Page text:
New dwarf galaxy discovered around Milky Way
Astronomers have identified a new ultra-faint dwarf satellite companion of our Milky Way Galaxy, sci-news.com reports.
Roughly 50 known galaxies orbit the Milky Way. About 40 of them are faint and diffuse, and belong to the category of dwarf spheroidal galaxies.
Many of the recently discovered dwarf galaxies, especially those seen in large surveys such as the Sloan Digital Sky Survey (SDSS) and the Dark Energy Survey (DES), are extremely faint. These are so-called ‘ultra-faint dwarf galaxies.’
The faintest dwarf satellites identified so far are Segue 1, discovered by the SDSS, and Cetus II, detected as part of the DES survey. The latter is yet to be confirmed, as it’s too compact to be a galaxy.
Left: the position of Virgo I in the constellation of Virgo. Right: a density map of Virgo I’s member stars in a 0.1 deg x 0.1 deg area. Image credit: Tohoku University / NAOJ.
It lies at a distance of 284,000 light-years away from us in the constellation of Virgo, and is beyond the reach of SDSS, which has previously surveyed the same area.
“We have identified a new ultra-faint dwarf satellite of the Milky Way, Virgo I, in the constellation of Virgo,” the astronomers said.
“The satellite is located at a heliocentric distance of 284,000 light-years and its absolute magnitude in the V band is estimated as -0.8 mag, which is comparable to or fainter than that of the faintest dwarf satellite, Segue 1.”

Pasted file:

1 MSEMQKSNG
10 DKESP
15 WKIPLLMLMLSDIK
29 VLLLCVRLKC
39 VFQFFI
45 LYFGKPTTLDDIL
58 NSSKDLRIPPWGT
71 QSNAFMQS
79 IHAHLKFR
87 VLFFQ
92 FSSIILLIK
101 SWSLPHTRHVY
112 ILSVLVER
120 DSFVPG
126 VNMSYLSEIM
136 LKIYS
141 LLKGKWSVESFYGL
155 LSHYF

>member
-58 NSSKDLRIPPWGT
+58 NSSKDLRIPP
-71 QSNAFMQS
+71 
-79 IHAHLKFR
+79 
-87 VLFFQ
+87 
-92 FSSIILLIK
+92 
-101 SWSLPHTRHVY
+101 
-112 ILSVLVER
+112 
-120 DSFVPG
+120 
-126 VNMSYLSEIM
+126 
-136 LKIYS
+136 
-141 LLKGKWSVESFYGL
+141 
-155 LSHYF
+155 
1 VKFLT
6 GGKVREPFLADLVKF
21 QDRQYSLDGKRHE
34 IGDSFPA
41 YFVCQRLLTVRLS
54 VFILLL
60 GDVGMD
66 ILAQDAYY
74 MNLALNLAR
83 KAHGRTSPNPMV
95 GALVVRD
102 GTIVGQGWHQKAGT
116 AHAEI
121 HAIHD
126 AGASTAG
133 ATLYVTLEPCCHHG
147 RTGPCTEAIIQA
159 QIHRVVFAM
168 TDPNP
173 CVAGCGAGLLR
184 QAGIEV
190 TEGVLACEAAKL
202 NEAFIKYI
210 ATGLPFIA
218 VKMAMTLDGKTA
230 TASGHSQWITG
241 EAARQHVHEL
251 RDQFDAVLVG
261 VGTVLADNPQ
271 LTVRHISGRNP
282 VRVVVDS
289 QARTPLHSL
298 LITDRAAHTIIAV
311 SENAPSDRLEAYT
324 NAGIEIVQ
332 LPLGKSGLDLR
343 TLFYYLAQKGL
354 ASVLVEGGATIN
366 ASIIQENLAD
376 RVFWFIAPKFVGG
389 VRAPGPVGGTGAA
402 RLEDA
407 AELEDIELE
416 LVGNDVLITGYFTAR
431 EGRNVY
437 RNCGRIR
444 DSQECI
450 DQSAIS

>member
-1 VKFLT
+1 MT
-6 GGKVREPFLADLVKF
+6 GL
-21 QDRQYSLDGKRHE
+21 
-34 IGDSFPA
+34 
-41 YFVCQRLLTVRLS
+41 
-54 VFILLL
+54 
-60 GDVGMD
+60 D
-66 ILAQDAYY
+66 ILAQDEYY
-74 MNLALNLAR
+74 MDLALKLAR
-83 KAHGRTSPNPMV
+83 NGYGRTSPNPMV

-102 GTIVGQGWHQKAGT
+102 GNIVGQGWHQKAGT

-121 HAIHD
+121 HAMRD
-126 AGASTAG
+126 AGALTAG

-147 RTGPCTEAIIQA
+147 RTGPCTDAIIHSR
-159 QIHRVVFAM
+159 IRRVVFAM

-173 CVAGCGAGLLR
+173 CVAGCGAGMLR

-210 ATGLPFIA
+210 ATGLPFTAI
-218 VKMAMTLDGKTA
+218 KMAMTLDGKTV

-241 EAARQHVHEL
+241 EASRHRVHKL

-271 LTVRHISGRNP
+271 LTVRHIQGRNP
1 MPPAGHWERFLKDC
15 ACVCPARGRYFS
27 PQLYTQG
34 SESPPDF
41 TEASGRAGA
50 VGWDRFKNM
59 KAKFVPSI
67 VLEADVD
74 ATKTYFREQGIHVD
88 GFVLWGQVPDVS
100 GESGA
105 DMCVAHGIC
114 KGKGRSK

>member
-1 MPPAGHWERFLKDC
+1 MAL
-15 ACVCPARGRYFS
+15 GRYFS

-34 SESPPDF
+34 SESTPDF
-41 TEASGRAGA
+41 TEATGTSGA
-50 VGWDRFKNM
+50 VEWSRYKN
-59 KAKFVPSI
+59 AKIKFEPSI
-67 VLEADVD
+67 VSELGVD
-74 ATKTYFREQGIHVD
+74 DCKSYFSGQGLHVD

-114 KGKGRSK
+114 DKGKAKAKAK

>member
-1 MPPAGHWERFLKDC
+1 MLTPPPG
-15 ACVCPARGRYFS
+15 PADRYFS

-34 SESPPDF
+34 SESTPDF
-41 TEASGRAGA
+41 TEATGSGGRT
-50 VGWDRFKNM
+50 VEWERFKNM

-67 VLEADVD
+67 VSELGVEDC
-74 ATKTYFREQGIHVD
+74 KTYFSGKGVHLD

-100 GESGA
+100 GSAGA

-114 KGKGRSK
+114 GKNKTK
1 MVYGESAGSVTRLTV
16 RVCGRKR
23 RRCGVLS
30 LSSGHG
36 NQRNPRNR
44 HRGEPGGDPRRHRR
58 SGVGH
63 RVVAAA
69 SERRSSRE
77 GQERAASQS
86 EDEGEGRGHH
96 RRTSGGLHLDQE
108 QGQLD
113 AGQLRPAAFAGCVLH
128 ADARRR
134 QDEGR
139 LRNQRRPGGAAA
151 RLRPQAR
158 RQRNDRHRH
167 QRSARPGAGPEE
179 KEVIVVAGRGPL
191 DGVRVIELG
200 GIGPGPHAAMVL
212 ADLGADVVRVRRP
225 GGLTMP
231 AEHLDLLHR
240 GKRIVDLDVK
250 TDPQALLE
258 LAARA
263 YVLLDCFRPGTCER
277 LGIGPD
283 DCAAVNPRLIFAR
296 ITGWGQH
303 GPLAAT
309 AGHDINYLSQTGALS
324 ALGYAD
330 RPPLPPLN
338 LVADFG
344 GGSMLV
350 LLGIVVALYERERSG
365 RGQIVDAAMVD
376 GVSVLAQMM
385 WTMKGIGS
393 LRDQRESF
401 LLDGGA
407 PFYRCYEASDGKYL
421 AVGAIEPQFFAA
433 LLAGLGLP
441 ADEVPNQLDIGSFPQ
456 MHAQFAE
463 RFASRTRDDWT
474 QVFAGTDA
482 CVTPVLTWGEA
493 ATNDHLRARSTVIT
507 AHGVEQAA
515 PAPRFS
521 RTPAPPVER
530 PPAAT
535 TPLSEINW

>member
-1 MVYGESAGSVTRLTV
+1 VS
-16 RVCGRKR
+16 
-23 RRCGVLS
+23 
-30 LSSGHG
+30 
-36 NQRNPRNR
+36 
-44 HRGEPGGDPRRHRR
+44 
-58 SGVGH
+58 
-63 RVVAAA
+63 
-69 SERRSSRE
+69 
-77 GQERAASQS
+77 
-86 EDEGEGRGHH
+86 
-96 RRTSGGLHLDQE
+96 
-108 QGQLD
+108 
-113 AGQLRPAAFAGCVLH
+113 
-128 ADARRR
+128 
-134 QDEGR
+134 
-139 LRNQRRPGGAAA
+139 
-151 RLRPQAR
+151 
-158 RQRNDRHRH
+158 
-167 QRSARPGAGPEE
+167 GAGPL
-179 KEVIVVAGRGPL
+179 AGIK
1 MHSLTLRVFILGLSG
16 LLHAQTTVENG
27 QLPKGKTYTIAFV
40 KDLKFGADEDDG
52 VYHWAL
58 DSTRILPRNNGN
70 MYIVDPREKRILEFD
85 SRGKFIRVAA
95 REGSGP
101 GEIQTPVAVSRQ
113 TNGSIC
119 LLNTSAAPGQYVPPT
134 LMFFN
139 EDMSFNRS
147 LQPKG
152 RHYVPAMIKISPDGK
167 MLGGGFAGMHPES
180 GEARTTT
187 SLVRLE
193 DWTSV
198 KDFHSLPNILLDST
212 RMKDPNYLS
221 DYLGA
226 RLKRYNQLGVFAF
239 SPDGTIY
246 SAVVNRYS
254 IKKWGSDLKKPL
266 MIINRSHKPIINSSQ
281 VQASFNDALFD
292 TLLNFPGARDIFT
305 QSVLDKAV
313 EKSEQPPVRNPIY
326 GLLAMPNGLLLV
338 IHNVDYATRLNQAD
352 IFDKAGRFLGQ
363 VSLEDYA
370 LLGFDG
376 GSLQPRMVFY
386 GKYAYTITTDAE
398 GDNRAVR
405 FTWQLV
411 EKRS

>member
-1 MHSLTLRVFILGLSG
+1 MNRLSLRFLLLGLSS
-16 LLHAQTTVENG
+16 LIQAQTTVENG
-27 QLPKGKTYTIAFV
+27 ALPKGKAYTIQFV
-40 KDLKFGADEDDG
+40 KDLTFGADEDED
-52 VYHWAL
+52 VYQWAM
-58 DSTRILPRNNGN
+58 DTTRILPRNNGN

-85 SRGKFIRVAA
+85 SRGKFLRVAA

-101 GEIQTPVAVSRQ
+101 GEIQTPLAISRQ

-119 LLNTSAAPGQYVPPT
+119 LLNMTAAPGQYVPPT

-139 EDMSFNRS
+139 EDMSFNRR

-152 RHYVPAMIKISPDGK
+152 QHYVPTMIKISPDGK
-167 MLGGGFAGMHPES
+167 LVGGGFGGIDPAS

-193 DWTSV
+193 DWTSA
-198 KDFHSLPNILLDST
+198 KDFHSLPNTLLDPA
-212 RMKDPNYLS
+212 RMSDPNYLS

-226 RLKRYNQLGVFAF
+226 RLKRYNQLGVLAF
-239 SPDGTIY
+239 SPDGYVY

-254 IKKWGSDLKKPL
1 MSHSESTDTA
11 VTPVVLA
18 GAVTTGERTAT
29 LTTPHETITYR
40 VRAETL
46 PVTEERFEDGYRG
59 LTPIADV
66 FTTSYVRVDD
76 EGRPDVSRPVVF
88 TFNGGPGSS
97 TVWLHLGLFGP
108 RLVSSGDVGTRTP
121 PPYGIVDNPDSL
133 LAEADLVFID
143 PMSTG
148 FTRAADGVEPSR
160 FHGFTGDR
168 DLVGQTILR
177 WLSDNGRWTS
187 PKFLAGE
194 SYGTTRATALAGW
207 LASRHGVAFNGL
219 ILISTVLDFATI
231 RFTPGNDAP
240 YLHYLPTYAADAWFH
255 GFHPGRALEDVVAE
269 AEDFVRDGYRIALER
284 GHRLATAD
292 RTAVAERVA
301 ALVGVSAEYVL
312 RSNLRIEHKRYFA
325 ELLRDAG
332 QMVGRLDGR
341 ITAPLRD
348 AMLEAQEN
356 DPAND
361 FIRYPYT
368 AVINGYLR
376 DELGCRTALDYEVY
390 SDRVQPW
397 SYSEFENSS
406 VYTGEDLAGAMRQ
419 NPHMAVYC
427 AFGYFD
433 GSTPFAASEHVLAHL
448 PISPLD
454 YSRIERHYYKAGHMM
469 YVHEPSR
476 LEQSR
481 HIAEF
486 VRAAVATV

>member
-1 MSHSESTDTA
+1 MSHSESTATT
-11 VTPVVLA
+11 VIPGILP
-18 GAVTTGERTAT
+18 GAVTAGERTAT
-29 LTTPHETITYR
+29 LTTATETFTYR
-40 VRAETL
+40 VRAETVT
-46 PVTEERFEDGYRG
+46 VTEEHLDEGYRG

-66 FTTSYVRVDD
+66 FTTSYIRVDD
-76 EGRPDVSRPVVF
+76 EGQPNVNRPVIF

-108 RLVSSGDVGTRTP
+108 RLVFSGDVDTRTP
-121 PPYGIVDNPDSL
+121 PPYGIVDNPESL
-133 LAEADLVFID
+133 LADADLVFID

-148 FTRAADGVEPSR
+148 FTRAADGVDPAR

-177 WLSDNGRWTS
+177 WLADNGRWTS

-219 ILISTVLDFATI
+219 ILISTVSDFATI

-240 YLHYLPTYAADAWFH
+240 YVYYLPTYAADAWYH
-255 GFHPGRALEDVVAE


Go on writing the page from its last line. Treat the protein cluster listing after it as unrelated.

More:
“The half-light radius of Virgo I is estimated to be 124 light-years, significantly larger than globular clusters with the same luminosity, suggesting that it is a dwarf galaxy.”
he discovery was made as part of the ongoing Hyper Suprime-Cam Subaru Strategic Program.
“We have carefully examined the early data of the Subaru Strategic Survey with Hyper Suprime Cam (a gigantic wide-field camera on NAOJ’s Subaru Telescope on Mauna Kea, Hawaii) and found an apparent over-density of stars in Virgo with very high statistical significance, showing a characteristic pattern of an ancient stellar system in the color-magnitude diagram,” said team member Daisuke Homma, a graduate student at Tohoku University in Japan.
“This discovery implies hundreds of faint dwarf satellites waiting to be discovered in the halo of the Milky Way,” said team member Dr. Masashi Chiba, also from Tohoku University.
“How many satellites are indeed there and what properties they have, will give us an important clue of understanding how the Milky Way formed and how dark matter contributed to it.”